Ludwig van Beethoven (/ ˈ l ʊ d v ɪ ɡ v æ n ˈ b eɪ t oʊ v ən / (); German: [ˈluːtvɪç fan ˈbeːtˌhoːfn̩] (); baptised 17 December 1770 – 26 March 1827) was a German composer and pianist whose music ranks amongst the most performed of the classical music repertoire; he remains one of the most admired composers in the history of Western music.
But lyre-guitars normally have six strings, while the one Beethoven is holding has only five. With the pegs of the strings arranged in two rows, Jander identified the missing string as being one of the higher-pitched strings, suggesting a visual metaphor for Beethoven's inability to hear high frequencies.
From Wikipedia, the free encyclopedia The classical guitar (also known as the classic guitar, nylon-string guitar or Spanish guitar) is a member of the guitar family used in classical music.
Ludwig van Beethoven was perhaps the first notable composer to indicate specific metronome markings in his music. This was done in 1817. Usage. Musicians practise playing to metronomes to develop and maintain a sense of timing and tempo. Metronomes are also used as a training tool to increase performance speed.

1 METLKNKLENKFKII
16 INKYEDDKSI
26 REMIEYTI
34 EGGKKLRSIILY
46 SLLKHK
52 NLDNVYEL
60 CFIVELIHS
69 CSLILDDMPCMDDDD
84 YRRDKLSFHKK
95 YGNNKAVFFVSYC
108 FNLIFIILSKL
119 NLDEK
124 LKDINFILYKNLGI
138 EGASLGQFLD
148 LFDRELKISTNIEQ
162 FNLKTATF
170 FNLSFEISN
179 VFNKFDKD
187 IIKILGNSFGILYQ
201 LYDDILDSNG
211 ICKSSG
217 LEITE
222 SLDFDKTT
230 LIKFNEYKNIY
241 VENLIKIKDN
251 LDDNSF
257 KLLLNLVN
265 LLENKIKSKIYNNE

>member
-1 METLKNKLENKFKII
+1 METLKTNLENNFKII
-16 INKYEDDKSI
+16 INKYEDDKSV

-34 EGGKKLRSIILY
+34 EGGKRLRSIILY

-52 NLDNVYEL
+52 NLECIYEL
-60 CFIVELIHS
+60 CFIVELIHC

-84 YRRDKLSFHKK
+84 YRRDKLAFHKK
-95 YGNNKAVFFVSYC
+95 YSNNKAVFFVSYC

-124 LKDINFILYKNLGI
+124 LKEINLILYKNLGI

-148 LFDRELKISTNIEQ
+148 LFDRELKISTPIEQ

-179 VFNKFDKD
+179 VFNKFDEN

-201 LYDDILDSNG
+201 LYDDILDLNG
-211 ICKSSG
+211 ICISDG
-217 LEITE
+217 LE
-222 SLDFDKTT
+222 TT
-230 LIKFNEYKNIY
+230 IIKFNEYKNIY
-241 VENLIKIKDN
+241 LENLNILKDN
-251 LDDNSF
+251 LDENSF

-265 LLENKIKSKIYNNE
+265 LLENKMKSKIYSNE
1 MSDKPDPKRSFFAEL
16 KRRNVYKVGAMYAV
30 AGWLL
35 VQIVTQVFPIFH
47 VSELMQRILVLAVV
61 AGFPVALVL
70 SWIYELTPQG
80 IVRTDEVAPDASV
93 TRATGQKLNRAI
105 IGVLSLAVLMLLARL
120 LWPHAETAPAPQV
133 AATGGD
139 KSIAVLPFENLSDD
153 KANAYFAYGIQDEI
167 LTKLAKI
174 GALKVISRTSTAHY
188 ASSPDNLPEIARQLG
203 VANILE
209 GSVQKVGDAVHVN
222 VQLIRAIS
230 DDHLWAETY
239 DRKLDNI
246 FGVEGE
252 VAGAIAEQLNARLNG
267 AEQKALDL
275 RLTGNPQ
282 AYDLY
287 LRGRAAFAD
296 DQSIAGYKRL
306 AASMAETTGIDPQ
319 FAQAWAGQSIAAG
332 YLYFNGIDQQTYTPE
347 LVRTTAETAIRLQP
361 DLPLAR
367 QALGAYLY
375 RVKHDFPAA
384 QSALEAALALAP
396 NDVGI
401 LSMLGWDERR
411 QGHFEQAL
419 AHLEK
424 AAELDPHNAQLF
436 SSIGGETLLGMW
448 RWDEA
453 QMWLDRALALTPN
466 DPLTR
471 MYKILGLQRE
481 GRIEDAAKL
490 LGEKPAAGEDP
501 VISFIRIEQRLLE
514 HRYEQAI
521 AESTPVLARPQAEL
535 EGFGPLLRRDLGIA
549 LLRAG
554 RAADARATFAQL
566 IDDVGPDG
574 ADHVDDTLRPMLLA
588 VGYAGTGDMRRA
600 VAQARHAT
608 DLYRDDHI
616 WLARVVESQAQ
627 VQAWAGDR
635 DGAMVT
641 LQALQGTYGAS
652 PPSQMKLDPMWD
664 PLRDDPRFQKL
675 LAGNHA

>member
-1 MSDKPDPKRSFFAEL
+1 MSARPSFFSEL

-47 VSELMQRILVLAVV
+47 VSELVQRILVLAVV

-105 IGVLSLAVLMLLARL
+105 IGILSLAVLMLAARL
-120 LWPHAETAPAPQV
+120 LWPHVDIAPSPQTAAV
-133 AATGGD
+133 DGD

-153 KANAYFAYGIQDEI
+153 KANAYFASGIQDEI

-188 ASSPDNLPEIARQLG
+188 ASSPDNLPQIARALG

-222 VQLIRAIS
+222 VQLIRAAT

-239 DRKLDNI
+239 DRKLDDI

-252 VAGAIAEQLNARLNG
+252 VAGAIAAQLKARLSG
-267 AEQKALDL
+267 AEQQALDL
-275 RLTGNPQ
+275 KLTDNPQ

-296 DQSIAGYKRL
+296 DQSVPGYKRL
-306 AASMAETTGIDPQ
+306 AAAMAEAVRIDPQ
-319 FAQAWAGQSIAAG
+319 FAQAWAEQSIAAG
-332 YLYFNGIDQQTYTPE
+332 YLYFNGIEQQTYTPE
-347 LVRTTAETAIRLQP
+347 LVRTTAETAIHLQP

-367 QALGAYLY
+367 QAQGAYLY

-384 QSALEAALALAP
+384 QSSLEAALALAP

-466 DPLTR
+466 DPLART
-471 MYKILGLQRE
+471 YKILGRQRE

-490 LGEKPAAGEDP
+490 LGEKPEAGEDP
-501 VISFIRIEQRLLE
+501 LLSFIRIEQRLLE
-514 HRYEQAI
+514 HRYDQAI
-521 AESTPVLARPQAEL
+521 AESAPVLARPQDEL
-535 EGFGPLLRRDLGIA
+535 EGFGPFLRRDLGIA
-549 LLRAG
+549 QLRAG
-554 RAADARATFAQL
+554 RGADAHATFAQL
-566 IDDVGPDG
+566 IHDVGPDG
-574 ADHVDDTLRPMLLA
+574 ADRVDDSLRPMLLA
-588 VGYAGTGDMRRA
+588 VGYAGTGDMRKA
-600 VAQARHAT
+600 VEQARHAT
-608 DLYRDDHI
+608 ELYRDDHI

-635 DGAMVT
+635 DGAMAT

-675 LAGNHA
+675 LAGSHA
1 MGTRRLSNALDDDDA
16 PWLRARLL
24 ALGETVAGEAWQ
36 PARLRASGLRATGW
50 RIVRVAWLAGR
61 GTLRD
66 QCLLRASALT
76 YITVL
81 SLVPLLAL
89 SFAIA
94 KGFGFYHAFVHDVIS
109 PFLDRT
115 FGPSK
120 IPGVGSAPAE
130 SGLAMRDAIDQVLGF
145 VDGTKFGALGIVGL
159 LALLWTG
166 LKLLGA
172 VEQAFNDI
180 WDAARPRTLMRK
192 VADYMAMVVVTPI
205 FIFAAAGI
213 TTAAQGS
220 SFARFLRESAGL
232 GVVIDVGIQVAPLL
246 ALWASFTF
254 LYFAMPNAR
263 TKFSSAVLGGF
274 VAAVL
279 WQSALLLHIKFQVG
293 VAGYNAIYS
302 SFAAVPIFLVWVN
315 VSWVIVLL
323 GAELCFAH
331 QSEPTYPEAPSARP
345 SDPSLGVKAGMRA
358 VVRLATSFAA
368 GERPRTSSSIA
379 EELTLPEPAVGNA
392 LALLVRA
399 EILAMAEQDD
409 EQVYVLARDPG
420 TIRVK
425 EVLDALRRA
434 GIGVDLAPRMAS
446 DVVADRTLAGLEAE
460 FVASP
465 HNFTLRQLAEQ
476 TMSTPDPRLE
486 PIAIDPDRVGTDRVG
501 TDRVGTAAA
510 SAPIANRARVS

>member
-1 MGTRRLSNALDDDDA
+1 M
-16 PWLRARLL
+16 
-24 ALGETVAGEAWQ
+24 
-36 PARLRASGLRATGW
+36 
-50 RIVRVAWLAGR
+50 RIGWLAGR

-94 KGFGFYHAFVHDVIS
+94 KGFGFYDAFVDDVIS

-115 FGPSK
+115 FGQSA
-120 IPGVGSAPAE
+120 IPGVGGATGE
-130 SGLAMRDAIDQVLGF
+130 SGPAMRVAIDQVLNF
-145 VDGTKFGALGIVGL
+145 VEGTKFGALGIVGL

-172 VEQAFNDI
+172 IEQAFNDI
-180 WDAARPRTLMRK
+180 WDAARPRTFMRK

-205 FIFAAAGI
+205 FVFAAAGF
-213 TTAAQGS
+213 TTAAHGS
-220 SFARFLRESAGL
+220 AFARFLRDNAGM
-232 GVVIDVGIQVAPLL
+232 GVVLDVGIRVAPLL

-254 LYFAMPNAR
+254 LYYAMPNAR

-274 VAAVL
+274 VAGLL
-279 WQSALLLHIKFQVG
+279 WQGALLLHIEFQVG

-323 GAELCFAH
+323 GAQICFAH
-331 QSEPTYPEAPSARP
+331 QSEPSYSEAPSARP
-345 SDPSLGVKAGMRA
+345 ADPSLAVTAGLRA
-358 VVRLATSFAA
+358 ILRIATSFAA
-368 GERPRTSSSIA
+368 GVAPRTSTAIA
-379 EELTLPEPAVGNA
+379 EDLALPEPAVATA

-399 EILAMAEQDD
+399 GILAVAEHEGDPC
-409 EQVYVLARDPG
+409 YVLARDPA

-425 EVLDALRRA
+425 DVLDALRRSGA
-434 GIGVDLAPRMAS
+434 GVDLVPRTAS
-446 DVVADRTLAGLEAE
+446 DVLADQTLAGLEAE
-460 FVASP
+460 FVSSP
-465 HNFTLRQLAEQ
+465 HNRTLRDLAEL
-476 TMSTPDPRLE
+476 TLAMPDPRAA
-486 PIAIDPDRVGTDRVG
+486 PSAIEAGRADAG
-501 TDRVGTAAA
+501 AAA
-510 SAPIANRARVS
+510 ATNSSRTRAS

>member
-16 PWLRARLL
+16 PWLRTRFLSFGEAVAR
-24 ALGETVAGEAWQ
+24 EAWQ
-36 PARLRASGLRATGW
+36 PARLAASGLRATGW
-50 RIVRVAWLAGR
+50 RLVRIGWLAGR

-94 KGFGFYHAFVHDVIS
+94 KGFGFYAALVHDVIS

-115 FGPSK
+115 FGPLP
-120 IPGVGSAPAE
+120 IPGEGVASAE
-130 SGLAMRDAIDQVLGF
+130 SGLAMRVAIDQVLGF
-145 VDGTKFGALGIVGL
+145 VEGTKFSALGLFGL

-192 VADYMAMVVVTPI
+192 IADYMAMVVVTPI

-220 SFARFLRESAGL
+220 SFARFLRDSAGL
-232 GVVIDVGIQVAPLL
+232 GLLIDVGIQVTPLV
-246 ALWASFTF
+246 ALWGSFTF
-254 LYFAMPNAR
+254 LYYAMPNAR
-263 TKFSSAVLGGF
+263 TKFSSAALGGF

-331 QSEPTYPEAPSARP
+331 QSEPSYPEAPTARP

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It is believed that Beethoven intended to add the piece to a cycle of bagatelles.  Whatever the validity of Nohl's edition, an editorial peculiarity contained in it involves the second right-hand note in bar 7, that is, the first note of the three-note upbeat figure that characterizes the main melody.
Menuetto and Allegretto (Beethoven, Ludwig van) Movements/Sections Mov'ts/Sec's: 2 movements First Publication 2018 ... 3 guitars or guitar ensemble (arranged, e.g. 6 ...
Ludwig van Beethoven was a German composer whose Symphony 5 is a beloved classic. Some of his greatest works were composed while Beethoven was going deaf.
Beethoven's Moonlight Sonata is one of the most iconic pieces of Western classical music. The arpeggiated, fantasy-like beginning of the first movement in particular has made its way into the collective cultural musical knowledge.
Cavatina is a musical term, originally meaning a short song of simple character, without a second strain or any repetition of the air.It is now frequently applied to any simple, melodious air, as distinguished from brilliant arias or recitatives, many of which are part of a larger movement or scena in oratorio or opera.